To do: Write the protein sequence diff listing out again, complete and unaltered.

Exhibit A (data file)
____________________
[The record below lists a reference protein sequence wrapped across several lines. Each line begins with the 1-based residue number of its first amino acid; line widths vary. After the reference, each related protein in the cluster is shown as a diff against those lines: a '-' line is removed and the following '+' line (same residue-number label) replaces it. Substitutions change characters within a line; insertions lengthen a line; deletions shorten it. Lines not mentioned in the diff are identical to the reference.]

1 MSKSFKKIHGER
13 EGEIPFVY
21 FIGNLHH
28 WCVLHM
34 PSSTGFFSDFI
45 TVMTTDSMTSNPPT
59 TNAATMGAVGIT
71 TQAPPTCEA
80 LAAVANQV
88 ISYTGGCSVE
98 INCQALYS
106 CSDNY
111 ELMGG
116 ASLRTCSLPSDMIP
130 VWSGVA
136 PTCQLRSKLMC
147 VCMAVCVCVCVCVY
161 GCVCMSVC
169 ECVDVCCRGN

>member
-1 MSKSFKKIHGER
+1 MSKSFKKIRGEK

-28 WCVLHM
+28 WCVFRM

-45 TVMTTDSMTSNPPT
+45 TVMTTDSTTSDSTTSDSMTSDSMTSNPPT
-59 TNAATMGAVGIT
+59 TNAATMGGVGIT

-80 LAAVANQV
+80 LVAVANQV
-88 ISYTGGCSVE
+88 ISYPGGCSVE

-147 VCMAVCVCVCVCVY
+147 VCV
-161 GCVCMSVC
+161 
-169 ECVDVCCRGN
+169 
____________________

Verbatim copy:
[The record below lists a reference protein sequence wrapped across several lines. Each line begins with the 1-based residue number of its first amino acid; line widths vary. After the reference, each related protein in the cluster is shown as a diff against those lines: a '-' line is removed and the following '+' line (same residue-number label) replaces it. Substitutions change characters within a line; insertions lengthen a line; deletions shorten it. Lines not mentioned in the diff are identical to the reference.]

1 MSKSFKKIHGER
13 EGEIPFVY
21 FIGNLHH
28 WCVLHM
34 PSSTGFFSDFI
45 TVMTTDSMTSNPPT
59 TNAATMGAVGIT
71 TQAPPTCEA
80 LAAVANQV
88 ISYTGGCSVE
98 INCQALYS
106 CSDNY
111 ELMGG
116 ASLRTCSLPSDMIP
130 VWSGVA
136 PTCQLRSKLMC
147 VCMAVCVCVCVCVY
161 GCVCMSVC
169 ECVDVCCRGN

>member
-1 MSKSFKKIHGER
+1 MSKSFKKIRGEK

-28 WCVLHM
+28 WCVFRM

-45 TVMTTDSMTSNPPT
+45 TVMTTDSTTSDSTTSDSMTSDSMTSNPPT
-59 TNAATMGAVGIT
+59 TNAATMGGVGIT

-80 LAAVANQV
+80 LVAVANQV
-88 ISYTGGCSVE
+88 ISYPGGCSVE

-147 VCMAVCVCVCVCVY
+147 VCV
-161 GCVCMSVC
+161 
-169 ECVDVCCRGN
+169 